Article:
Supply chain disruptions and a strong demand for consumer electronics during the pandemic led to a global chip shortage. The shortage has highlighted the need to strengthen the domestic semiconductor industry and has put a new emphasis on microelectronic engineering education.
But this is not new at RIT.
The university’s connection to the semiconductor industry was established 40 years ago when it launched the first microelectronic engineering degree program in the country. Since then, RIT has graduated more than 1,500 engineers trained to make semiconductor devices.
Even more of those engineers integrate this important technology into next generation devices—from energy efficient products to biomedical sensors—that are enabling artificial intelligence, quantum computing, and advanced biomedical therapies.
“One of the key trends in the semiconductor industry is growth, and a growing concern that current manufacturing facilities cannot keep up with demand,” said Doreen Edwards, dean of RIT’s Kate Gleason College of Engineering. “We’ve all heard about the chip shortage and the desire to bring more semiconductor manufacturing back to the U.S. When this happens, there is going to be a growing need for qualified employees. This is where RIT and the Kate Gleason College can help.”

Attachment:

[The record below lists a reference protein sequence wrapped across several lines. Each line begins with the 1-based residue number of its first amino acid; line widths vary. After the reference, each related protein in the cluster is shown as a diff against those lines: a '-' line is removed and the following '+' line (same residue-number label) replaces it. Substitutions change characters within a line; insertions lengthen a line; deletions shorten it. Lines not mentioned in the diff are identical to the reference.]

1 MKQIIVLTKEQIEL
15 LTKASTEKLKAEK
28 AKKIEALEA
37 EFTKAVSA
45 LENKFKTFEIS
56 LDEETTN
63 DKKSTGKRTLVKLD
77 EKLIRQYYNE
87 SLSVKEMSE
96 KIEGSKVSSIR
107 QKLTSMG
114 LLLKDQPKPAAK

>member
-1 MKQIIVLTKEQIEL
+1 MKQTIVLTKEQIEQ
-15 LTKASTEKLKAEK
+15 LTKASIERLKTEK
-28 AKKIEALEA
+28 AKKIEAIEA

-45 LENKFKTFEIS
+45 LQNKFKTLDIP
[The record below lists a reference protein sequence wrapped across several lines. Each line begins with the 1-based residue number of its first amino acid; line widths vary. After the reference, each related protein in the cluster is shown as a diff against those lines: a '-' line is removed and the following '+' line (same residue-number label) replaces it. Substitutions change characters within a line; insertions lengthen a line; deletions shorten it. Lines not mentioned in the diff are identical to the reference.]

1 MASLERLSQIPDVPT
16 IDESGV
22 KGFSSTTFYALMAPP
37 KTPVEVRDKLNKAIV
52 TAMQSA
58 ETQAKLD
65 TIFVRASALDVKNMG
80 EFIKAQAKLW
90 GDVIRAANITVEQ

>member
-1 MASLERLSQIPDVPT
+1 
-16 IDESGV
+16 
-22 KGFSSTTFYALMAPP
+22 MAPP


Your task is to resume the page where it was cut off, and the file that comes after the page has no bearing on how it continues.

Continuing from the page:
The first year
The path starts in the first-year microelectronic engineering courses where students learn how to build semiconductors—the brains inside today’s electronics.
They step into a cleanroom environment where semiconductor wafers, some the size of dinner plates, are produced through a complex process of patterning. Each wafer holds multiple small but extremely powerful computer chips that have intricate collections of transistors, wiring, and high-tech sensors.
“You learn the right way to build the semiconductor devices,” said Ankolekar, who came to RIT from Pittsford, N.Y., where he was a 3M Young Scientist Challenge state merit winner. “Computer chips are everywhere, and this class is a good way to see the different applications and how companies are using computer chips.”
Faculty ensure that microelectronic lab work is hands-on from the first day. It is also common for first-year students to interact with doctoral candidates like William Huang, a teaching assistant (TA), who led Ankolekar and his classmates in a semiconductor processing lab.